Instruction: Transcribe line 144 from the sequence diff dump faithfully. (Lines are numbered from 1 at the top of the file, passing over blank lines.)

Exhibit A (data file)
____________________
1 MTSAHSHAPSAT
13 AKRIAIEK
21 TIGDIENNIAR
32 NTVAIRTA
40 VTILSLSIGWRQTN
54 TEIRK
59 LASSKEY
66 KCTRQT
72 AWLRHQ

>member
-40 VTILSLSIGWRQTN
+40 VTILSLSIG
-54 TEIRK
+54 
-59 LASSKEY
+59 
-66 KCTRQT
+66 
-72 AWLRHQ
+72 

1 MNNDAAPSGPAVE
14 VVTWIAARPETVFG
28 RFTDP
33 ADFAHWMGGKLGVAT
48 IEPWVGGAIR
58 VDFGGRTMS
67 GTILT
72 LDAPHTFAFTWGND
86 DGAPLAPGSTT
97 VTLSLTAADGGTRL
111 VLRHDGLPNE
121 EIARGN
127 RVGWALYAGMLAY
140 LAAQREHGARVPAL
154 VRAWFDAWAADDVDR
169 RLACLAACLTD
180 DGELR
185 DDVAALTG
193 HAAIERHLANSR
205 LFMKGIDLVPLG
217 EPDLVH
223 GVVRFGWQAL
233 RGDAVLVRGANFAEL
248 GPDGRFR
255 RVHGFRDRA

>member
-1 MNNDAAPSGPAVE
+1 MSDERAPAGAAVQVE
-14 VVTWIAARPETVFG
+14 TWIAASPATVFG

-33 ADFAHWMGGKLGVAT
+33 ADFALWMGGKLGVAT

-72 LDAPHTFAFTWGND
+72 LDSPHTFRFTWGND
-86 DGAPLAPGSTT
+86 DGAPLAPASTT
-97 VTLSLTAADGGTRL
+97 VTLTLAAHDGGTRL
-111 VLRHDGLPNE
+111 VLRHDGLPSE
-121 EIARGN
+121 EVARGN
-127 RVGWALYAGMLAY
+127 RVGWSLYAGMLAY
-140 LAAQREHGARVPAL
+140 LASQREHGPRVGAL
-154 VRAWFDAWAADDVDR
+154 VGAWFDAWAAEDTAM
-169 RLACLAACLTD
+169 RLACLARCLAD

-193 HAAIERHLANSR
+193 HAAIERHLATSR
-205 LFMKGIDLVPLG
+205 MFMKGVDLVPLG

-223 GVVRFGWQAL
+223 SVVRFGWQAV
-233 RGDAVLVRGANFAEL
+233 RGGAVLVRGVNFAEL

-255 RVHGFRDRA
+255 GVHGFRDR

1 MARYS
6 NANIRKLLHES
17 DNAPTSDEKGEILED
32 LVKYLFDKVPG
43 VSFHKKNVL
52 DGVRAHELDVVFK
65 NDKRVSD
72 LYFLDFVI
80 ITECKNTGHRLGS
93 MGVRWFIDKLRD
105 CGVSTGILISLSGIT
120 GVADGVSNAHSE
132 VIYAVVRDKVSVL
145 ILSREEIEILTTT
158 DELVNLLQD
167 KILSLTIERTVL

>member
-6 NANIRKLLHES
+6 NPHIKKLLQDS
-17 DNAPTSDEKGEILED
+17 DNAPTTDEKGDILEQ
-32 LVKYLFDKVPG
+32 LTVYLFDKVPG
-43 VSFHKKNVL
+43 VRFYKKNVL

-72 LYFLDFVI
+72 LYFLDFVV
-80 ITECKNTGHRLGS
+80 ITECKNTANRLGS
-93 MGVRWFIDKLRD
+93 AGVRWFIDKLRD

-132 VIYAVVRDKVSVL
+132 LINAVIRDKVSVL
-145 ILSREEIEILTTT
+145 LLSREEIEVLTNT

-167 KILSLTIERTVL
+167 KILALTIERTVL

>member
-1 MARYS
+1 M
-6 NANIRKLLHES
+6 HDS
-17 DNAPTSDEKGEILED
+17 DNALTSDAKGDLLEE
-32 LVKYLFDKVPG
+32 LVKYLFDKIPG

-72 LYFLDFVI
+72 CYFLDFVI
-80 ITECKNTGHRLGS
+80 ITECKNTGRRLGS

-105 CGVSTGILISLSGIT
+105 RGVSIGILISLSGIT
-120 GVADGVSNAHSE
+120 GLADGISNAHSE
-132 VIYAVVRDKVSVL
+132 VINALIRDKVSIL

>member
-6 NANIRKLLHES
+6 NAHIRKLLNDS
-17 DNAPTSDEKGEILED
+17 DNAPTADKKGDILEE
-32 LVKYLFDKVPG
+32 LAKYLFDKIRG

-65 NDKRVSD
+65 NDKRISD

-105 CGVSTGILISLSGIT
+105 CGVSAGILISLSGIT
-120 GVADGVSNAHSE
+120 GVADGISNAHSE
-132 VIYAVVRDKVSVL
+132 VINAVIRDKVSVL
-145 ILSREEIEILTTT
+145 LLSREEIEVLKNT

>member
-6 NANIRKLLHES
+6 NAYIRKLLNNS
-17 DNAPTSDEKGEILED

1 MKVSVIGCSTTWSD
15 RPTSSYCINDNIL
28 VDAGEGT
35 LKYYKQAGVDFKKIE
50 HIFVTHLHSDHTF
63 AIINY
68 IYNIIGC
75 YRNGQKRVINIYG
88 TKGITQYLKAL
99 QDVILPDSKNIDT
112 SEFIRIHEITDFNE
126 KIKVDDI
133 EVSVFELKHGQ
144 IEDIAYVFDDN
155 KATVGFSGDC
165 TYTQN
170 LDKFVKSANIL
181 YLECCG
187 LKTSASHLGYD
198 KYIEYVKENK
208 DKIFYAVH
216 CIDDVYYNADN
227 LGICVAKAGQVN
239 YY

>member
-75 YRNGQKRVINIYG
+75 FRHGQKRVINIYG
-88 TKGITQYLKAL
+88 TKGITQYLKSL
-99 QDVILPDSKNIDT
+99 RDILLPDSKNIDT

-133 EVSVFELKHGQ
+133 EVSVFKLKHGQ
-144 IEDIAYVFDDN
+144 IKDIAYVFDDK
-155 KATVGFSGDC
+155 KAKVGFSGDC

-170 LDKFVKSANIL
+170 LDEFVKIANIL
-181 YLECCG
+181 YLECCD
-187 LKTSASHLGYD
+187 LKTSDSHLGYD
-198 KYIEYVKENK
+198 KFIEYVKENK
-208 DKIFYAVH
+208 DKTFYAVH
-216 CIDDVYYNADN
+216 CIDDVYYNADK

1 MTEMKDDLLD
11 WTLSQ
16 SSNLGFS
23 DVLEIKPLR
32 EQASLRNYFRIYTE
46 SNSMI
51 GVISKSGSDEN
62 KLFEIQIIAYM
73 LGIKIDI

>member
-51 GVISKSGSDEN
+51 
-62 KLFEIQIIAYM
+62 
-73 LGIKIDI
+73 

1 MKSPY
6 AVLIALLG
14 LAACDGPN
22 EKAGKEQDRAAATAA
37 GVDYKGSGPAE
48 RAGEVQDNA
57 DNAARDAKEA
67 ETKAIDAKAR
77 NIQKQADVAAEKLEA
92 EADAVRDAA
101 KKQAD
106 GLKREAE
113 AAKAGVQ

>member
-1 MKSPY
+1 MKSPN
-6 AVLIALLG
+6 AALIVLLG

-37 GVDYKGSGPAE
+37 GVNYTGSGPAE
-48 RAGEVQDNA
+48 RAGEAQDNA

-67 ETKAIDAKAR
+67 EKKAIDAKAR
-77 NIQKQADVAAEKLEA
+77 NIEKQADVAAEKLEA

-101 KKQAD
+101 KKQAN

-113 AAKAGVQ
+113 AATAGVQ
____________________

-65 NDKRVSD